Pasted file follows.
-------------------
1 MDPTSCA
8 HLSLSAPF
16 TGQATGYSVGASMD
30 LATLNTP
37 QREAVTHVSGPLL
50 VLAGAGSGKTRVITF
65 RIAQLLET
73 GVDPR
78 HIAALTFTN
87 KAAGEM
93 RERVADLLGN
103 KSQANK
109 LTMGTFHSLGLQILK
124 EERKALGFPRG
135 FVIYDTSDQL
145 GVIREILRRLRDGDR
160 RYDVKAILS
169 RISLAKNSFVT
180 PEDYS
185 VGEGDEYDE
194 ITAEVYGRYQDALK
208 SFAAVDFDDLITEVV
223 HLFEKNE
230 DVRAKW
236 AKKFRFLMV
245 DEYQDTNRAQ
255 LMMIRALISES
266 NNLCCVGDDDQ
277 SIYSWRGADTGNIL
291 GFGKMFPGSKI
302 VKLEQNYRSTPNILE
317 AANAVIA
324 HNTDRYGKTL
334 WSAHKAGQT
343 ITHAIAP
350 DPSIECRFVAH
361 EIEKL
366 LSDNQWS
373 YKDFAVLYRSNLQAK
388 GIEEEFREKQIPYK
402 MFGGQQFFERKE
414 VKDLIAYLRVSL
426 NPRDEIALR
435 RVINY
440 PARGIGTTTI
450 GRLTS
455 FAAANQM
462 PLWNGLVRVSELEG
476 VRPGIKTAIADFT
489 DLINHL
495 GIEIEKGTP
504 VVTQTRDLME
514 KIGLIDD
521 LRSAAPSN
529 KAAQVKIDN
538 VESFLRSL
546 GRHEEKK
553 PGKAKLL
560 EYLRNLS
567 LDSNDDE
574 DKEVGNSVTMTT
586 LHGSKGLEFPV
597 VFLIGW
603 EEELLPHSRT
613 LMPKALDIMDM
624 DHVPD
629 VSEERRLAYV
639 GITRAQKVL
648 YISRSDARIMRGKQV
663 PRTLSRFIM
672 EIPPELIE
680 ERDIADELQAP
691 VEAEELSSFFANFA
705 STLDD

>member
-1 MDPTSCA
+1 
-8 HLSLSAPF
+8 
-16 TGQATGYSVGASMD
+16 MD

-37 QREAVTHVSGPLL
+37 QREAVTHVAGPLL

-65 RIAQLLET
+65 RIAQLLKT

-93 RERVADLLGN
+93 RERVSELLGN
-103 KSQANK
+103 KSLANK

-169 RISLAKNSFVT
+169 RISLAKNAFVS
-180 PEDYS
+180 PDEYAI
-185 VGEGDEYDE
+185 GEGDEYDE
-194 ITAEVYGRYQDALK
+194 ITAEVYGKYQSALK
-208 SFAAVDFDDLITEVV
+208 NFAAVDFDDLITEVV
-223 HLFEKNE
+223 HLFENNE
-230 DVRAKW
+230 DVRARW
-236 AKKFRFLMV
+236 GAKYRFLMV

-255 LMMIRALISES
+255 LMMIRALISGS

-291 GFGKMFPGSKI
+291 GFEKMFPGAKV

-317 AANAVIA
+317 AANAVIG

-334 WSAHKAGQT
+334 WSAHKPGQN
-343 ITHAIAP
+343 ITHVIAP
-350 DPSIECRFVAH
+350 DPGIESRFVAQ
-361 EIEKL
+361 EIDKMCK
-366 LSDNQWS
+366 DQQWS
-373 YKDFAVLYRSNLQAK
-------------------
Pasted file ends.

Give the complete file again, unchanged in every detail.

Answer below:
1 MDPTSCA
8 HLSLSAPF
16 TGQATGYSVGASMD
30 LATLNTP
37 QREAVTHVSGPLL
50 VLAGAGSGKTRVITF
65 RIAQLLET
73 GVDPR
78 HIAALTFTN
87 KAAGEM
93 RERVADLLGN
103 KSQANK
109 LTMGTFHSLGLQILK
124 EERKALGFPRG
135 FVIYDTSDQL
145 GVIREILRRLRDGDR
160 RYDVKAILS
169 RISLAKNSFVT
180 PEDYS
185 VGEGDEYDE
194 ITAEVYGRYQDALK
208 SFAAVDFDDLITEVV
223 HLFEKNE
230 DVRAKW
236 AKKFRFLMV
245 DEYQDTNRAQ
255 LMMIRALISES
266 NNLCCVGDDDQ
277 SIYSWRGADTGNIL
291 GFGKMFPGSKI
302 VKLEQNYRSTPNILE
317 AANAVIA
324 HNTDRYGKTL
334 WSAHKAGQT
343 ITHAIAP
350 DPSIECRFVAH
361 EIEKL
366 LSDNQWS
373 YKDFAVLYRSNLQAK
388 GIEEEFREKQIPYK
402 MFGGQQFFERKE
414 VKDLIAYLRVSL
426 NPRDEIALR
435 RVINY
440 PARGIGTTTI
450 GRLTS
455 FAAANQM
462 PLWNGLVRVSELEG
476 VRPGIKTAIADFT
489 DLINHL
495 GIEIEKGTP
504 VVTQTRDLME
514 KIGLIDD
521 LRSAAPSN
529 KAAQVKIDN
538 VESFLRSL
546 GRHEEKK
553 PGKAKLL
560 EYLRNLS
567 LDSNDDE
574 DKEVGNSVTMTT
586 LHGSKGLEFPV
597 VFLIGW
603 EEELLPHSRT
613 LMPKALDIMDM
624 DHVPD
629 VSEERRLAYV
639 GITRAQKVL
648 YISRSDARIMRGKQV
663 PRTLSRFIM
672 EIPPELIE
680 ERDIADELQAP
691 VEAEELSSFFANFA
705 STLDD

>member
-1 MDPTSCA
+1 
-8 HLSLSAPF
+8 
-16 TGQATGYSVGASMD
+16 MD

-37 QREAVTHVSGPLL
+37 QREAVTHVAGPLL

-65 RIAQLLET
+65 RIAQLLKT

-93 RERVADLLGN
+93 RERVSELLGN
-103 KSQANK
+103 KSLANK

-169 RISLAKNSFVT
+169 RISLAKNAFVS
-180 PEDYS
+180 PDEYAI
-185 VGEGDEYDE
+185 GEGDEYDE
-194 ITAEVYGRYQDALK
+194 ITAEVYGKYQSALK
-208 SFAAVDFDDLITEVV
+208 NFAAVDFDDLITEVV
-223 HLFEKNE
+223 HLFENNE
-230 DVRAKW
+230 DVRARW
-236 AKKFRFLMV
+236 GAKYRFLMV

-255 LMMIRALISES
+255 LMMIRALISGS

-291 GFGKMFPGSKI
+291 GFEKMFPGAKV

-317 AANAVIA
+317 AANAVIG

-334 WSAHKAGQT
+334 WSAHKPGQN
-343 ITHAIAP
+343 ITHVIAP
-350 DPSIECRFVAH
+350 DPGIESRFVAQ
-361 EIEKL
+361 EIDKMCK
-366 LSDNQWS
+366 DQQWS
-373 YKDFAVLYRSNLQAK